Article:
Non-profits call for robust emergency response plan

·5 min read

Following last week’s blizzard, community advocates are calling for a more robust emergency response plan to ensure Brandon’s most vulnerable population is cared for when extreme weather events strike.

The City of Brandon has a program in place in case of emergencies, including extreme weather. It consists of two distinct segments: emergency response and public preparedness information. Both parts work to include government, business and the general public in response based on a co-ordinated community approach to public information, an early warning and response training.

Upon receiving notification a major weather event was on the way, the emergency response control group — which includes all city departments — worked quickly to prepare, said Tobin Praznik, the city’s emergency manager. Advanced notice of the storm provided ample opportunity to communicate with partners and plan a response.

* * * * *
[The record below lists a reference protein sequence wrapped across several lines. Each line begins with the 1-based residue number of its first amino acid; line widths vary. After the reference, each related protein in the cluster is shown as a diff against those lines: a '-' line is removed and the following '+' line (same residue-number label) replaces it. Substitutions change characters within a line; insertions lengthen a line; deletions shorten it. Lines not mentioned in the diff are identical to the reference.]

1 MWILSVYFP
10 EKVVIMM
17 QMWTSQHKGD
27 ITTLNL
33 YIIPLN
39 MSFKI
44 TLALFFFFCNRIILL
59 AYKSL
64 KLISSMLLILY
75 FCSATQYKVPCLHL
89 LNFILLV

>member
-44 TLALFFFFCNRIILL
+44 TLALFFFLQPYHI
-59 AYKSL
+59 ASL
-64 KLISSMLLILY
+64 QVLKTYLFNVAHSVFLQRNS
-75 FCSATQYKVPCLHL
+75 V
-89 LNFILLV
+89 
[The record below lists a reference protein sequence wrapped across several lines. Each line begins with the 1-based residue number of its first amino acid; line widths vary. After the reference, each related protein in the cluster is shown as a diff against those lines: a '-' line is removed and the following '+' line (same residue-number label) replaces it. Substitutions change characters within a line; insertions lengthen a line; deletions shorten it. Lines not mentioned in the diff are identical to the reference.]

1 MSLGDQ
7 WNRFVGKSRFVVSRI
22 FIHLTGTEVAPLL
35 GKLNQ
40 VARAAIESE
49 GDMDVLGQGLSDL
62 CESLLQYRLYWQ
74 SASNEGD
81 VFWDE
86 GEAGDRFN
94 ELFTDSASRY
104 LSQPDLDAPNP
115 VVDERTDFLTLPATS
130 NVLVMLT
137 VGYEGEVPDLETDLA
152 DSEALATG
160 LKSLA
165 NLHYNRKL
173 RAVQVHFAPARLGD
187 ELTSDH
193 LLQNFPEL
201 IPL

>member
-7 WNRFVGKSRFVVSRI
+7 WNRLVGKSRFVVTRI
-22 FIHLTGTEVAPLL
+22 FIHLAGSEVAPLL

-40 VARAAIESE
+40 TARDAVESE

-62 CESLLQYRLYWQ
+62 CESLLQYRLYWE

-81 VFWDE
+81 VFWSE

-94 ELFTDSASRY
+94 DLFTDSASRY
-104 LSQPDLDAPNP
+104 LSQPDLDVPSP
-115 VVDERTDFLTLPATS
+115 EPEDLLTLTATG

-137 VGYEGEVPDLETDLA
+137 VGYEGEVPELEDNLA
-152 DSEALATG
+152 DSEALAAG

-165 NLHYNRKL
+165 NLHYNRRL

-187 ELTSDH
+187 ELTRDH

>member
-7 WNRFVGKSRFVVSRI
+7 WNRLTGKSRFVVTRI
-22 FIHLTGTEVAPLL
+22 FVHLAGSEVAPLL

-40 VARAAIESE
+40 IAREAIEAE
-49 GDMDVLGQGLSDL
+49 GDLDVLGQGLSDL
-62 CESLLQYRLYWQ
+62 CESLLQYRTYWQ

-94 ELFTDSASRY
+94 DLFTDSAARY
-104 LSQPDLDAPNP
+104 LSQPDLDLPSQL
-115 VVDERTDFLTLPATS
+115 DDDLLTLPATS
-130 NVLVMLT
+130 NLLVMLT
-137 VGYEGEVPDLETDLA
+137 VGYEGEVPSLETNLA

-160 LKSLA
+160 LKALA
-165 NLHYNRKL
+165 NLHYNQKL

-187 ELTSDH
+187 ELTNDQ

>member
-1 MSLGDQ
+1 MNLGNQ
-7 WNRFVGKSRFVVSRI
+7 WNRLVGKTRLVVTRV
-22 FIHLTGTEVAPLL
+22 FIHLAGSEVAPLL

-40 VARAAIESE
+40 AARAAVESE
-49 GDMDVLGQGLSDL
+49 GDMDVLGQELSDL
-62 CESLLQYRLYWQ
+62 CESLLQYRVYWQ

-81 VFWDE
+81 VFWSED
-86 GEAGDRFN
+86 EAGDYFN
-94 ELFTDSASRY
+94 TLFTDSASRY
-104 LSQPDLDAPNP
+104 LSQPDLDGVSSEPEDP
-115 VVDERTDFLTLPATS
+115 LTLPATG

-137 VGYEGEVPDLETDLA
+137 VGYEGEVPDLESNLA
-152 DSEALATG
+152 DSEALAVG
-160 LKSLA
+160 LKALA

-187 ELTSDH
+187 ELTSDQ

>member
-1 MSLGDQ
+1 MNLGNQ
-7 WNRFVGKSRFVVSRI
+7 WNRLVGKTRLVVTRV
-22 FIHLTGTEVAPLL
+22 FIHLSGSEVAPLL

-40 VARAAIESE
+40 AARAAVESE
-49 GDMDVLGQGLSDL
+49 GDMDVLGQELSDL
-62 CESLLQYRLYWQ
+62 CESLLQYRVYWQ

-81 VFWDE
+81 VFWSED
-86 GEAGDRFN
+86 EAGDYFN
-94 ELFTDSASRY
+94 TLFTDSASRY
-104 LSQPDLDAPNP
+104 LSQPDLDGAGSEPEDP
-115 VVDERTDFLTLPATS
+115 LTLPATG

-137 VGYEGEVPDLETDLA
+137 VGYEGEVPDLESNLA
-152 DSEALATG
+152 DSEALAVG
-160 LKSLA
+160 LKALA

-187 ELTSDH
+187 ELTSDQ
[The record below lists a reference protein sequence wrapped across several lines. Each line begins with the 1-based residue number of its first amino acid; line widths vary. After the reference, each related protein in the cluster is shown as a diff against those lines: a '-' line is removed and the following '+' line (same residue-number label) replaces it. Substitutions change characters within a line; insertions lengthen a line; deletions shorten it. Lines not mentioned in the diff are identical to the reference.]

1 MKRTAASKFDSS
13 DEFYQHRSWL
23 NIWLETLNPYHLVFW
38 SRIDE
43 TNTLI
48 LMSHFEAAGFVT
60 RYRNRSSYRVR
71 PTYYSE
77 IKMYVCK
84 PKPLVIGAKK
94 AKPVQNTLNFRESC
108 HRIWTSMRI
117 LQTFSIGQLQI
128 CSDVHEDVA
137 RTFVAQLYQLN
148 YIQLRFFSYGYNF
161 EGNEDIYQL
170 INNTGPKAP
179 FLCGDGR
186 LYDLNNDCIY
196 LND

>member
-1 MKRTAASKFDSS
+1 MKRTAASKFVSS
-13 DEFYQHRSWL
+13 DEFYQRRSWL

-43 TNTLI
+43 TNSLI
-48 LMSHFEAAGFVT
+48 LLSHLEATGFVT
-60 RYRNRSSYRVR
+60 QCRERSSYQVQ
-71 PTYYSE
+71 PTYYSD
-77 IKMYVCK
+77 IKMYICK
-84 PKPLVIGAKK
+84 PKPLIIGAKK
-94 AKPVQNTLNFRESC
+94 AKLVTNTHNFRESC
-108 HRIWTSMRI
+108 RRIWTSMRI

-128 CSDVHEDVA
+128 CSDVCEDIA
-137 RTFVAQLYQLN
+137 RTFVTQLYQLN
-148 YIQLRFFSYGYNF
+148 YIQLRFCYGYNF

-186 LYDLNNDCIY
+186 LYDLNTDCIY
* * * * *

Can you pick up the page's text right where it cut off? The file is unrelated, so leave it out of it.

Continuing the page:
"It highlighted the importance of not only resiliency but also additional plans in case the first one doesn’t work," Praznik said.

During the snowstorm, the city made calls to community partners to better understand the resources needed.

"We have to find out if there is anything we can help with. We’re very fortunate with our community partners and groups in our downtown area that do an excellent job for our vulnerable population and community," Praznik said. "We become that extension and support. If there is something that they don’t have or are not prepared for then we’ll look at the necessary steps needed to support them."